By now, you have probably read that close to 40 percent, or 55 million, of the adults in America are single. You have no doubt been drummed over the head with the fact that only 7 percent of American families are the traditional model: husband and wife with two to three children where the father works and the mother stays home.
You have also probably been confronted by single adults in your own congregation who want their own particular needs met but also want to be more integrated into the total life of the church. Christian single adults are tired of being looked upon, in Joe Bayly's words, as "single, saved, and second-class." They are up to their eyeballs with being stereotyped as losers or social misfits with little to offer the Christian community.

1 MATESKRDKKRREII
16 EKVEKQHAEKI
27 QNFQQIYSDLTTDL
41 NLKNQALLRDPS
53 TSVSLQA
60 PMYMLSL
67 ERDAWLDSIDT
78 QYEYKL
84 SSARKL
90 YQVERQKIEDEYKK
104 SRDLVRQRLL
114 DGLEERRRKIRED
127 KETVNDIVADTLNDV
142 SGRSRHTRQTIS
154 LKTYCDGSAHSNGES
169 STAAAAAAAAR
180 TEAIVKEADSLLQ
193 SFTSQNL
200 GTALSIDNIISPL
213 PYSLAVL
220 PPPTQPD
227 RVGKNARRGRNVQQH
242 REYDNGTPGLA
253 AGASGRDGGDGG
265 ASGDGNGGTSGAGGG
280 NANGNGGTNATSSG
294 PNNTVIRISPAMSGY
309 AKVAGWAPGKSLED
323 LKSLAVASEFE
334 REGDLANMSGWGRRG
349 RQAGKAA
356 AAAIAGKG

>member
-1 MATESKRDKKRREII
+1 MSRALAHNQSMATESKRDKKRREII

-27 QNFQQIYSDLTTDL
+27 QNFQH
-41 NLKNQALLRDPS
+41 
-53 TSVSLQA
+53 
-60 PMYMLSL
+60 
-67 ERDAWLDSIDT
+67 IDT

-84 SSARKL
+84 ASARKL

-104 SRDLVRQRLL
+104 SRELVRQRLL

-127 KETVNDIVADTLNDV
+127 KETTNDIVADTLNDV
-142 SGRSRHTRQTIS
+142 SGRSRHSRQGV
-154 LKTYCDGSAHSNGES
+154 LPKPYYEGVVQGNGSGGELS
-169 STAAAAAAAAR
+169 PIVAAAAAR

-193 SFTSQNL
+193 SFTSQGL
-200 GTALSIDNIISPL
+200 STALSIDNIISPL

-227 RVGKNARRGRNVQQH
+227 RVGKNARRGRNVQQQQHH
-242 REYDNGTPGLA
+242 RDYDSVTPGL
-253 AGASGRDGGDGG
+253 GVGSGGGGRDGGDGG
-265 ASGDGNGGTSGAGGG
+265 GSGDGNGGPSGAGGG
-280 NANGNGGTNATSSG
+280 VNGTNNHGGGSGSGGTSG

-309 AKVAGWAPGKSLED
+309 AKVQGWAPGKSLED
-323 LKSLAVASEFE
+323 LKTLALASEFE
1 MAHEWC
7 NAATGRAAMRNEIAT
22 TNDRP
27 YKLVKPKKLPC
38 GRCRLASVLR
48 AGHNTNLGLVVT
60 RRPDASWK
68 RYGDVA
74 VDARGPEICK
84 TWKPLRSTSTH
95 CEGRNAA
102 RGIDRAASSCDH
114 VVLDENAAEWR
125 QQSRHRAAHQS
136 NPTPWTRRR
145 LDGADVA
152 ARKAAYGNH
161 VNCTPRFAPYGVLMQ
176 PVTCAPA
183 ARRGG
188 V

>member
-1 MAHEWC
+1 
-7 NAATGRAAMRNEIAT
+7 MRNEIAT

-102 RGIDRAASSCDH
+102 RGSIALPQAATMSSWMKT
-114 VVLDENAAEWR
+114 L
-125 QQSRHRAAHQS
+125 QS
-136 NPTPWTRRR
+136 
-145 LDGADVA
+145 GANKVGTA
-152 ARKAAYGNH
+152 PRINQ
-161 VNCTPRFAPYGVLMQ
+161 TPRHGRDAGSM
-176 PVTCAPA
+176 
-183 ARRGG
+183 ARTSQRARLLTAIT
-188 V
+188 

For twelve years, I have been listening to and working with single people in two congregations. During that time, I've also been in touch with large numbers of singles across the country. From these relationships, I have tried to develop ...1